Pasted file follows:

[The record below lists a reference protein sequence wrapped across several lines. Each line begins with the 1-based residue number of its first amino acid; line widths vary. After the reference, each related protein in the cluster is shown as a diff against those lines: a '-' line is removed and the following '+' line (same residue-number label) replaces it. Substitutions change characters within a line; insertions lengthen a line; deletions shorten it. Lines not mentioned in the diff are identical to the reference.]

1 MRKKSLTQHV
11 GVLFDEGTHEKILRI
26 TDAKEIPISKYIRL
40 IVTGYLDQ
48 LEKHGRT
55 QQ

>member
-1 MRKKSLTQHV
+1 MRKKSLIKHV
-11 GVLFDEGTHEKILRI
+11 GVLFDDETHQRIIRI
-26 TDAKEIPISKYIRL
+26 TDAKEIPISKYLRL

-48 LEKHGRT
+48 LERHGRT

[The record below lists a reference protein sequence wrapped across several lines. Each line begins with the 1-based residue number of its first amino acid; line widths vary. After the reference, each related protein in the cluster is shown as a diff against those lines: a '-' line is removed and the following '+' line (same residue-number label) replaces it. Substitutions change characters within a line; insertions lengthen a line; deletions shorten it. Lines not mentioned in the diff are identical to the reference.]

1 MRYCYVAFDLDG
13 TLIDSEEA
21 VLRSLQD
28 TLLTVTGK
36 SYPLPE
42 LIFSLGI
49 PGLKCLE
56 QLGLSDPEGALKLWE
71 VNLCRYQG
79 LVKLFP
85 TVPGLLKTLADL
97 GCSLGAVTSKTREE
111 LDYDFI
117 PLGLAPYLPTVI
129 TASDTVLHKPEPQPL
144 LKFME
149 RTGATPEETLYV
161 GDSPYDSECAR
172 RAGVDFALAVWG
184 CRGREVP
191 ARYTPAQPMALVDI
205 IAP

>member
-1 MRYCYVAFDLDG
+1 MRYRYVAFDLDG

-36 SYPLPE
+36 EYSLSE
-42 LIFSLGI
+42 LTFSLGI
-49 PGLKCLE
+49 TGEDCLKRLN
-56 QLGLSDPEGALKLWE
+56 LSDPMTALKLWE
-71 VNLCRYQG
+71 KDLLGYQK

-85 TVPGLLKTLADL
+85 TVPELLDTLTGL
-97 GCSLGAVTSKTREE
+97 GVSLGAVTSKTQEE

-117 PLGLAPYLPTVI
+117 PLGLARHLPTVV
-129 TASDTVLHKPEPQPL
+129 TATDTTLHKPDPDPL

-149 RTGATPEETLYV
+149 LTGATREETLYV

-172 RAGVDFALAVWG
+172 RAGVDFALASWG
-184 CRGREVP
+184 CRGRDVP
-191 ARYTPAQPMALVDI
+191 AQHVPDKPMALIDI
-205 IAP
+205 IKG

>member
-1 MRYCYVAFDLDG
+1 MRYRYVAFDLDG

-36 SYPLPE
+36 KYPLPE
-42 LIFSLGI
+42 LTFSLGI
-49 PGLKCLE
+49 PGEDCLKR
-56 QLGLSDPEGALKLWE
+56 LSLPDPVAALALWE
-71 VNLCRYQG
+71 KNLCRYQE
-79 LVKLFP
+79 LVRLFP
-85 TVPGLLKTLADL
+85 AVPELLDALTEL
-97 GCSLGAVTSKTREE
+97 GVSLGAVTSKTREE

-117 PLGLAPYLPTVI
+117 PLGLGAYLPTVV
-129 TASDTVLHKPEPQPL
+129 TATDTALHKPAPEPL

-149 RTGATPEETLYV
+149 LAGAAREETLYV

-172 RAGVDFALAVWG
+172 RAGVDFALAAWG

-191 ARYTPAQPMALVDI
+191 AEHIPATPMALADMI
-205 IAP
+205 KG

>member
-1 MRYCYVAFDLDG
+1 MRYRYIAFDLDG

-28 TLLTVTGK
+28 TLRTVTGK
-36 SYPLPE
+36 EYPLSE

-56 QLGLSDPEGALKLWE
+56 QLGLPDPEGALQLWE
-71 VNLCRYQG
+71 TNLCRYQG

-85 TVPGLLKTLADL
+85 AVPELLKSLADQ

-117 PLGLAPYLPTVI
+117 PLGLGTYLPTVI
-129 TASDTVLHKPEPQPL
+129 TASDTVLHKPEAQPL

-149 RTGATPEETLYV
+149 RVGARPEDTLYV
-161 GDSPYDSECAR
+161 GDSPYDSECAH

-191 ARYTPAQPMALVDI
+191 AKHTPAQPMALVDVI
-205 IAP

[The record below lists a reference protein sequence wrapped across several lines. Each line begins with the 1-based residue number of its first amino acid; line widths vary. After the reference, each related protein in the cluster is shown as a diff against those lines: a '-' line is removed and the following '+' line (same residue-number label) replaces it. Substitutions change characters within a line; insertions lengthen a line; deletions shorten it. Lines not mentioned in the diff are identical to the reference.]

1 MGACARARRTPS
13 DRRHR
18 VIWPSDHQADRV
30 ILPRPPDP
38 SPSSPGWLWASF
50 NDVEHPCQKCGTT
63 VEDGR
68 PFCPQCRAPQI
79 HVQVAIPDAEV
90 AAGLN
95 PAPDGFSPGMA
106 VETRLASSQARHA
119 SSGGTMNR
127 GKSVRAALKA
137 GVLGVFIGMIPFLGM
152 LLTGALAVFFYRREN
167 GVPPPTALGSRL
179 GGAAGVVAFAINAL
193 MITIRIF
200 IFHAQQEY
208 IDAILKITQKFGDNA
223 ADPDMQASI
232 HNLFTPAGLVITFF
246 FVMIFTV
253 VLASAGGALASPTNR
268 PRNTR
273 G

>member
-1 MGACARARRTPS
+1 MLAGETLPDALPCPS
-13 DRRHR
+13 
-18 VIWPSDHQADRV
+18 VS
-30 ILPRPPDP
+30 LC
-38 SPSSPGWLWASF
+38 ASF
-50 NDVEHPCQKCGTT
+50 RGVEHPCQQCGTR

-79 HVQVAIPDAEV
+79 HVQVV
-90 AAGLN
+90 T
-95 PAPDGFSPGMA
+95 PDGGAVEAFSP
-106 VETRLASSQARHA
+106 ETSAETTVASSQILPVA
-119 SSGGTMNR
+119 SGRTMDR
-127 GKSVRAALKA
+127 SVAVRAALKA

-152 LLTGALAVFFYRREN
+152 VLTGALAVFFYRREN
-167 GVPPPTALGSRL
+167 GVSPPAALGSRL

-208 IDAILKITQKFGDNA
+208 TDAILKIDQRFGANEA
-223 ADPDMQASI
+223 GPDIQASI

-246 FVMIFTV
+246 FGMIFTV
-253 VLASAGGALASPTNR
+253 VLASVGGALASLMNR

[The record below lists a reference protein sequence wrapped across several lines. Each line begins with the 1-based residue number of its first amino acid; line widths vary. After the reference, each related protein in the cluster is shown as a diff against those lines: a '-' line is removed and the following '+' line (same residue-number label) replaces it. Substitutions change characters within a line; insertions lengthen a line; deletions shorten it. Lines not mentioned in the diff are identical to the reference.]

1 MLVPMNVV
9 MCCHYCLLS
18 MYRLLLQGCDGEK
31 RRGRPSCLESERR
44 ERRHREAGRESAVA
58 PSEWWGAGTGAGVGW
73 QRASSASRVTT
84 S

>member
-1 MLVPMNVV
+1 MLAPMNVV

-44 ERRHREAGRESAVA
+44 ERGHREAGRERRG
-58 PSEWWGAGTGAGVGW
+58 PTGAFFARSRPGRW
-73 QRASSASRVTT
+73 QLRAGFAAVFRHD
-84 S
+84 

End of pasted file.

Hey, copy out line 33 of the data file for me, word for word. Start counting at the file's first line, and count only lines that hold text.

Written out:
144 LKFME